I stepped outside into the chilly drizzle, afraid to let him into my house. He held a folded newspaper, and pointed to an obituary. I glanced at it and recognized the name of his other son.

I asked what happened, and he said his estranged son had been a college student. He died of an overdose. Of what? Heroin.

"I can't let this happen to The Child," he sobbed. "I can't let him grow up not knowing me." His other son had not seen the father since he was 2 years old.

"I'm a changed man."

I didn't have time to stay and talk further, but I said maybe he could meet The Child and me for dinner this week at a restaurant. He said his live-in girlfriend would come too.


What am I thinking right now? Well, for starters, I wish I had wallowed in my past year of freedom, really relishing it. I was aware of my wonderful freedom, but did I enjoy it enough?--- because it's gone now. Too bad I was experiencing a period of absolute hell at work over the past year, including a lengthy period of unemployment.

Who am I to question whether or not the father is truly a changed man? I am my child's advocate, that's who.

Everything changes in the blink of an eye.

Sunday, April 12, 2009

Easter scenes

Last night the Easter Bunny, a.k.a. whirlingbetty, prepared the basket and hid it behind the sofa the way her own mother had done many years ago.

Shortly after dawn on this Easter morning, The Child attempts to suppress his enthusiasm, embarrassed by his continuing belief in the Easter Bunny. Children his age are easily embarrassed.

This is the view today looking out of my front door into the park. To most people, today was still quite chilly, but to me, it's been such a nasty winter that I thought the day was great. I even sat outside reading the newspaper and feeding the squirrels and chipmunks. They deserve to celebrate Easter too.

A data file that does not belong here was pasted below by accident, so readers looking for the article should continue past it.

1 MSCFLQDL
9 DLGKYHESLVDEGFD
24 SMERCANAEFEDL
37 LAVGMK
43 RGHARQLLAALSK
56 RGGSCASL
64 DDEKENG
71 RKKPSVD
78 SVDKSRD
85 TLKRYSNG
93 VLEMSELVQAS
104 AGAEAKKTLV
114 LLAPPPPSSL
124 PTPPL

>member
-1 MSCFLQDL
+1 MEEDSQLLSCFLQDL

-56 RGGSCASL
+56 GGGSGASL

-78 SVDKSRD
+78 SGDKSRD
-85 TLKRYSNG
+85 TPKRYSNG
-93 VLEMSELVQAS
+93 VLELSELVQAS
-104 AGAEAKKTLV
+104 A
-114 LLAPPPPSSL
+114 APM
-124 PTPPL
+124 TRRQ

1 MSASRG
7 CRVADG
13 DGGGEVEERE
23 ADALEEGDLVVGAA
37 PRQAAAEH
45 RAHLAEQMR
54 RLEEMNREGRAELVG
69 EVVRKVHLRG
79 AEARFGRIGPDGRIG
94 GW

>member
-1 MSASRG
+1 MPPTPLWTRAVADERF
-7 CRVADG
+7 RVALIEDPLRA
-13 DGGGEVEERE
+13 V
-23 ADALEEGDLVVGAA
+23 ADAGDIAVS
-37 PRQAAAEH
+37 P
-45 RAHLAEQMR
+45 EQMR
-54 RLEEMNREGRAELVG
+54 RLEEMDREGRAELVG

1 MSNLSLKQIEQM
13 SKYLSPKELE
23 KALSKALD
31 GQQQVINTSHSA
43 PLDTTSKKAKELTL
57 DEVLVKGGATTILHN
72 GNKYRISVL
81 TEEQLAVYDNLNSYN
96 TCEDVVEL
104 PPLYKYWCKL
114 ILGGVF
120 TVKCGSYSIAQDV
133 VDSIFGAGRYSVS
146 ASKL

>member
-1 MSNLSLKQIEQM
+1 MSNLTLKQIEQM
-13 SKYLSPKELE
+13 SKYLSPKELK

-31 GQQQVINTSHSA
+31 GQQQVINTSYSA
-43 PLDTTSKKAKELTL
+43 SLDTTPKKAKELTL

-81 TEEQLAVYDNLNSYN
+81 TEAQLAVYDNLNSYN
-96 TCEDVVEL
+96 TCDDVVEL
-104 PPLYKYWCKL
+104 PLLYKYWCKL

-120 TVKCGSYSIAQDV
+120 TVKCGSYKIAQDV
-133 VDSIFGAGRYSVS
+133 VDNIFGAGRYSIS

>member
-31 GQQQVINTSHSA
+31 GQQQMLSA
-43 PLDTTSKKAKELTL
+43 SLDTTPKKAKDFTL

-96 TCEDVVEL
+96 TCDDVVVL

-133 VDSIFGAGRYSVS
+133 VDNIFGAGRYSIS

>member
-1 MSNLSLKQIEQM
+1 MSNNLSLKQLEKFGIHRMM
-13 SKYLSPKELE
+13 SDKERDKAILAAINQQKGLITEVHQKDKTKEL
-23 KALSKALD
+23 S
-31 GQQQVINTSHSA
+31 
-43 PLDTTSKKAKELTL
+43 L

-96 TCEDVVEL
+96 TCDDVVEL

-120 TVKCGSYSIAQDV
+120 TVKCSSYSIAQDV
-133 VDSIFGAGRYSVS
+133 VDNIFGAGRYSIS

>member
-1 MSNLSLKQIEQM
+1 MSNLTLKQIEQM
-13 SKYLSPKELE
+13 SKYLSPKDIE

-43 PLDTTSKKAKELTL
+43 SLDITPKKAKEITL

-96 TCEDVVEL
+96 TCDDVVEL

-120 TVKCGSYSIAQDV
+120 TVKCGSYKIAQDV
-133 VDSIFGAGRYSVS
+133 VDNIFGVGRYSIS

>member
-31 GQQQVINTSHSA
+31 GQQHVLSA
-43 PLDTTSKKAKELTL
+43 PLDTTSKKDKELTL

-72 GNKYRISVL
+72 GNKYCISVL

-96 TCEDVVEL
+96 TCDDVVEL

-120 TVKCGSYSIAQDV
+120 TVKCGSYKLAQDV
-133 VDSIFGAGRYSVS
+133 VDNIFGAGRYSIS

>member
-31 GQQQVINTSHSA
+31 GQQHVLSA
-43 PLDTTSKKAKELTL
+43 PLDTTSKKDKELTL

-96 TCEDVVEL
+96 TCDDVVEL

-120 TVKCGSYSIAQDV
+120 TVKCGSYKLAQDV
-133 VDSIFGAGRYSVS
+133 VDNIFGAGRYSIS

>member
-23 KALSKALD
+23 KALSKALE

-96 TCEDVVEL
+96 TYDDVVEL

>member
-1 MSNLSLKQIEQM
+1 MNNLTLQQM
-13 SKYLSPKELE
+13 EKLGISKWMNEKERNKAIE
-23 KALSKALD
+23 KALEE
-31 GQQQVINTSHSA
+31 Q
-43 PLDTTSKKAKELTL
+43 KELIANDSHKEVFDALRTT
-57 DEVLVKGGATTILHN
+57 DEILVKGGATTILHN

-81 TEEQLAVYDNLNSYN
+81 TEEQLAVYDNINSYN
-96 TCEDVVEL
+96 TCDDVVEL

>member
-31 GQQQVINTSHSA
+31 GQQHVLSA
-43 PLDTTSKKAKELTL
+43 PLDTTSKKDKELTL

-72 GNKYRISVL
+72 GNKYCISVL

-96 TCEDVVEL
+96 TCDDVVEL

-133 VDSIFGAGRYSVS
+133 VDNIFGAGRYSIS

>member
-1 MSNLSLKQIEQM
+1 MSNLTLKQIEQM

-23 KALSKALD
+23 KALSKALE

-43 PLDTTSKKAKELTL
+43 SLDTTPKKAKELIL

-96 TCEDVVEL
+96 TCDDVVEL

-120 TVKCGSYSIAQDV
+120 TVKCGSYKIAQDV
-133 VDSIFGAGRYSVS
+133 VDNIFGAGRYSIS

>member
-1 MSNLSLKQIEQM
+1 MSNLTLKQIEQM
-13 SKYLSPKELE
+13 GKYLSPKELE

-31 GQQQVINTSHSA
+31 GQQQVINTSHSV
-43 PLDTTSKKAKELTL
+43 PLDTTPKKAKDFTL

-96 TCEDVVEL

The daffodils are still going strong. This is my favorite variety.

Later, an unconventional Easter meal of pasta was being prepared at a friend's house. Don't you love the house decor?

Happy Easter to all, and to all a good night.

Saturday, April 04, 2009

from Dorothy Parker

Indian Summer
by Dorothy Parker

In youth, it was a way I had
To do my best to please,
And change, with every passing lad,
To suit his theories.

But now I know the things I know,
And do the things I do;
And if you do not like me so,
To hell, my love, with you!

I recently happened upon this poem by Dorothy Parker. I suppose it's sad to say that it resonated with me, even though I certainly hope that I haven't yet entered the Indian Summer of my life.

Beginning in high school, I was definitely guilty of that chameleon-like behavior which Dorothy describes so laconically. I kept it up until The Child came along, and at that point I seem to have taken on Ms. Parker's Indian Summer attitude.

I have a theory which resulted from my awareness of that phenomenon: maybe my former "lad-pleasing" behavior was actually inspired, unbeknownst to me, by a biological urge to reproduce. Once that happened, I was allowed to be myself and let the chips (or lads) fall as they may.

I have always preferred to do my own thing, although, admittedly, there are those rare occasions when it would be nice to have a companion. When the Child grows up and flies the coop, there will be a void.

Maybe then I'll have to revert to my youthful ways.

Meanwhile, here are a couple of shots from my walk in the park today:

Friday, April 03, 2009

Strength and Healing for Binghamton NY

My brother called me from San Francisco midday today to inform me that our hometown of Binghamton, NY was dominating CNN. Since the call I've been riveted to CNN, watching the horrific scenes from "home".

How unbelievable that the latest episode in our country's spate of senseless shootings has placed Binghamton NY on the map for the first time ever. The American Civic Association in Binghamton helps immigrants in the area with citizenship, resettlement and family reunification. The shootings took place in a neighborhood of homes and small businesses in downtown Binghamton, a city of about 47,000 residents.